Does the institution have a garden, farm, community supported agriculture (CSA) or fishery program, or an urban agriculture project where students are able to gain experience in organic agriculture and sustainable food systems?:

A brief description of the gardens, farms, community supported agriculture (CSA) or fishery programs, and/or urban agriculture projects:
The Community Learning Garden, just one of The University of Maryland’s (UMD’s) organic gardens, is a student teaching and community garden demonstrating sustainable agriculture and environmental best practices in support of public, environmental, and community health. UMD has another small organic garden, St. Mary’s Garden, which students operate in cooperation with UMD Dining Services. In 2014 the Department of Dining Services, in collaboration with the College of Agriculture and Natural Resources, established "Terp Farm." The goal of this campus-run farm is to create a successful farming operation that can supply Dining Services with a reliable supply of sustainably grown produce. Students are able to get their hands dirty in farm operations through coursework from the College of Agriculture and Natural Resources or by participating as a Terp Farm student employee (see the description below of sustainability-focused student employment opportunities for more information). Green Roots is an additional club focused on advancing sustainable and urban agriculture. Members of the Green Roots club have the opportunity to gain hands-on experience with hydroponic gardening as well as work to design and build new systems. https://agnr.umd.edu/student-opportunities/clubs-and-organizations/green-roots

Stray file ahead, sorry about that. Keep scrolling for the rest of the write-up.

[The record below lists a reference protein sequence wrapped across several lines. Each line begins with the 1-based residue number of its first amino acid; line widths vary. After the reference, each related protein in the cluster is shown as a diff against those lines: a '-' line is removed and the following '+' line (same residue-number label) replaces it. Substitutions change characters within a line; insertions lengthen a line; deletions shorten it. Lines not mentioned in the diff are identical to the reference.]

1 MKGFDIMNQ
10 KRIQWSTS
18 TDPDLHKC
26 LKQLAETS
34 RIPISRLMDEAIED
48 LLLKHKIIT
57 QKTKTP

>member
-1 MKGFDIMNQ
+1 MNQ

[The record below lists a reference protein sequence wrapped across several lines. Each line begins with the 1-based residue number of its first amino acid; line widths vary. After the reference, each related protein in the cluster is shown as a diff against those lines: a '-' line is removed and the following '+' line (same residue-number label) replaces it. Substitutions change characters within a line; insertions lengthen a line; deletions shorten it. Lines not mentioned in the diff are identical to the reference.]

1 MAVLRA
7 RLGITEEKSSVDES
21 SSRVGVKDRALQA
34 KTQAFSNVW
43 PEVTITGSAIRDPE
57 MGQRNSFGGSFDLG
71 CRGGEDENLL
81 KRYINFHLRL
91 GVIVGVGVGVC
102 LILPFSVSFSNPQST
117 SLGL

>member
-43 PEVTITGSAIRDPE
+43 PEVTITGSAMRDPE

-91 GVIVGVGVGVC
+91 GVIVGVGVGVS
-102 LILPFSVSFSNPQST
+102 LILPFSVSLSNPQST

Does the institution have a student-run enterprise that includes sustainability as part of its mission statement or stated purpose?:

A brief description of the student-run enterprises: